We are seeing a growing trend towards borderless talent recruitment at a global level is taking place at a volume and pace we’ve never seen before. Ultimately, creative businesses want people who have different life experiences, who are culturally curious, and who push themselves out of their comfort zone. They want people who are constantly learning and evolving. They have realised that people with these qualities can come from anywhere, and those open to relocation are already exhibiting the attitude that fuels innovative, creative thinking.

But what’s fuelling the growth in interest for recruits looking to relocate?

A less daunting prospect

It sounds illogical, but the pandemic brought many people closer than ever before particularly on an international level. We all became faces on a screen that were dealing with the same challenges. As a result, we felt geographically and culturally closer. When people realise there's far more that unites than divides us, the prospect of working in other locations feels less daunting.

As more recent employment trends have revealed, people are seeking change, greater control, and an improved quality of life with many more people considering international roles as a result.

But the big change that we’re seeing is that, where previously this was focused on leadership roles, this trend is now spreading towards senior to mid roles. These are individuals with greater flexibility and curiosity than you might see in more established positions.

As agencies face the opportunities of working with non-leadership staff members from across the globe, there are a number of issues that need to be given consideration.

The importance of the workplace

While it’s right that hybrid working continues to transform the way that we work, creating more flexibility and choice for employees, creative agencies also need to ensure they maintain a workplace as a focal point for creativity. For creatively-driven businesses, physical spaces are still really important for effective collaboration and true innovation to flourish.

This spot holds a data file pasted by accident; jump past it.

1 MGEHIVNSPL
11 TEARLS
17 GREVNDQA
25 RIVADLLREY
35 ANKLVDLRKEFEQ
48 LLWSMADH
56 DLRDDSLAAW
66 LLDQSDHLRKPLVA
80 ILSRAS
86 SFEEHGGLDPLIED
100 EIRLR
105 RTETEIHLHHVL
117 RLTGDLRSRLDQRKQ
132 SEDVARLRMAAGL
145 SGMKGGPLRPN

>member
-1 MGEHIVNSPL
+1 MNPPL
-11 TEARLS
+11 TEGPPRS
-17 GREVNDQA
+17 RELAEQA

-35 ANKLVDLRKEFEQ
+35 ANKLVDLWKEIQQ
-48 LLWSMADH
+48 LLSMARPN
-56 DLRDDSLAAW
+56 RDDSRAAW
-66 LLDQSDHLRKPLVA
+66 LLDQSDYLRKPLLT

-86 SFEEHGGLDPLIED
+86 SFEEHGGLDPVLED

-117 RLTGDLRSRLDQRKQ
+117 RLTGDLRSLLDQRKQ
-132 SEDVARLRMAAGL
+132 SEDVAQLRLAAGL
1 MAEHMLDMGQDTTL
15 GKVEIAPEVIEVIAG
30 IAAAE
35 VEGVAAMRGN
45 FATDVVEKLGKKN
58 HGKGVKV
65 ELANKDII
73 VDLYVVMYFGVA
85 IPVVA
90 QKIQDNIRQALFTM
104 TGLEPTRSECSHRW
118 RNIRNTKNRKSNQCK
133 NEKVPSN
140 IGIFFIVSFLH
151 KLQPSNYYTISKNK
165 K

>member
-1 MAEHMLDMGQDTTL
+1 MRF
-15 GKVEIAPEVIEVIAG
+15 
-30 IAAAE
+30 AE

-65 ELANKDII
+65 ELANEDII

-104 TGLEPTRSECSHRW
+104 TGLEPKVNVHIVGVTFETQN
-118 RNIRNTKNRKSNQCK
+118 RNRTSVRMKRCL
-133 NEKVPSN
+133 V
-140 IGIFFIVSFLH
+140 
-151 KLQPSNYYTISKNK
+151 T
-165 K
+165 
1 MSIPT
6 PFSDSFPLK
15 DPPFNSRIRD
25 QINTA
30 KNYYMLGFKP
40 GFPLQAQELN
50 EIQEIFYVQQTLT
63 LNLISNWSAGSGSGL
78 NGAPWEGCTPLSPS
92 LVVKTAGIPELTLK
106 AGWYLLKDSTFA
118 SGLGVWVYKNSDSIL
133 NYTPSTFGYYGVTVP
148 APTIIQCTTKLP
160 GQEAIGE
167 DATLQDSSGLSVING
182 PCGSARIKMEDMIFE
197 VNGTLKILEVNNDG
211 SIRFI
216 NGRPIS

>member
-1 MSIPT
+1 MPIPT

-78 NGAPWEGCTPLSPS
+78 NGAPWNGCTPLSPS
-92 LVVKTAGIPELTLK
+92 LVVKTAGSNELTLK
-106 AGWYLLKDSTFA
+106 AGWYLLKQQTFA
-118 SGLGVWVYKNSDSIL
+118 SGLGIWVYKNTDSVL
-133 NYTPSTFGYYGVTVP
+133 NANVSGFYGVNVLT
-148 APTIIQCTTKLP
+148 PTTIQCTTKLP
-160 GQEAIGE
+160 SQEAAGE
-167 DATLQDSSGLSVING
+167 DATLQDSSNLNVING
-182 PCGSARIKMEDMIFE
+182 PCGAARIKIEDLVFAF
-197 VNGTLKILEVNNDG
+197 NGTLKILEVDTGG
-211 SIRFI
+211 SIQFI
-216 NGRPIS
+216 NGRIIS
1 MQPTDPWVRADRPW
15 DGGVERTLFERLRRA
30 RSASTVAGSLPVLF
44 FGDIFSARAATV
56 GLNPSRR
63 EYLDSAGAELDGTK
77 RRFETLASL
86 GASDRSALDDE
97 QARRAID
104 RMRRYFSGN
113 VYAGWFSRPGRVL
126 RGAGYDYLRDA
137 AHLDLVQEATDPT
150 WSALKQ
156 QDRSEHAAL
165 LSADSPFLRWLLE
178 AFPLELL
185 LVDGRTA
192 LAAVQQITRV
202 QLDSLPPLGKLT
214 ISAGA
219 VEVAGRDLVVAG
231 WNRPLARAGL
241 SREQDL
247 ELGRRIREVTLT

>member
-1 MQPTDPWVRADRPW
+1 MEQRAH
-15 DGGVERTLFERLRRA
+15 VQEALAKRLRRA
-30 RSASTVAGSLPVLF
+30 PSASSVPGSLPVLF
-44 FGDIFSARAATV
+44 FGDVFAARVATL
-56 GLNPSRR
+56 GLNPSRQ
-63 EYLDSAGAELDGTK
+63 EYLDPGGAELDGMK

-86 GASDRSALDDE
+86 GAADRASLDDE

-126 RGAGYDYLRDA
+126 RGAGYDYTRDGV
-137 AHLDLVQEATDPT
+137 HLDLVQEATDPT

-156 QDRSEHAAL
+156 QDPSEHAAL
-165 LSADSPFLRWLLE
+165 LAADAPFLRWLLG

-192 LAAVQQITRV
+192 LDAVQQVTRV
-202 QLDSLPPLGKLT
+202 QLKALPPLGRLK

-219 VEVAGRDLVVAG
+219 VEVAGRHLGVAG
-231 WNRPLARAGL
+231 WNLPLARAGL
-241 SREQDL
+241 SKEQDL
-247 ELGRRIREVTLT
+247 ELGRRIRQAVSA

And this has never been more true for businesses that are building their creative teams from a global pool. They need to build trust, familiarity, mentorship and they need to encourage creative risk-taking and the best way to ensure this is to spend time in their colleagues’ company.

What’s more, for talent relocating from other parts of the world, their team at work may well be their main support network. That’s why we actively encourage all relocating talent to work on site full time for at least the first 30 days to ensure they have the opportunity to rapidly form those social bonds, interpersonal relationships and get a real feel for the culture of their new workplace.

Protect, prepare and plan

Not only do agencies need to get their hybrid working balance right, they also need to think about the following three points as the trend for borderless talent grows:

  • Protect: The emotional highs and lows for people making the leap to other countries are vastly heightened, as are the perceived risks. That’s why you need to work with a headhunter that is adept at building a deeper relationship with prospective hires based on mutual trust—because the emotional impact is so much greater.
  • Prepare: It is important to ensure that the business is truly prepared for the new hire. Without this, you could end up with the equivalent of organ rejection, where placements will be short term and the impact damaging. You are hiring for attitude, aptitude, and alignment with your company values, but they will bring differences. Embrace these differences, don't force a 'cultural fit' on them. It’s time to listen to what they need to put them at their ease, ready to give their all.

    Businesses need to engage foresight and planning into how teams will successfully blend, building collective trust and empowerment through clear communication and emotional intelligence. This can be learned from observing other companies, or from previous talent that have successfully relocated. Building an immediate and accessible support network is also hugely beneficial for relocating talent.
  • Plan: It’s never been more important to have a sustainable, long-term talent strategy. Given the extended lead times involved when recruiting from a global talent pool, you need to be thinking six to twelve months in advance. Recruitment needs to be planned in line with the CEO’s vision and commercial budget setting, to be built on the plan business growth through genuinely diverse and dynamic talent. Pipelining is key.

As the trend towards borderless talent continues to grow at the senior to mid levels, agencies across the world need to build gold standard processes to help maximise the chances of success for each new recruit. Think about how you Protect, Prepare and Plan for your next international recruit.

This article appeared in Campaign Asia and was written by Tony Samways, Partner at The Blueprint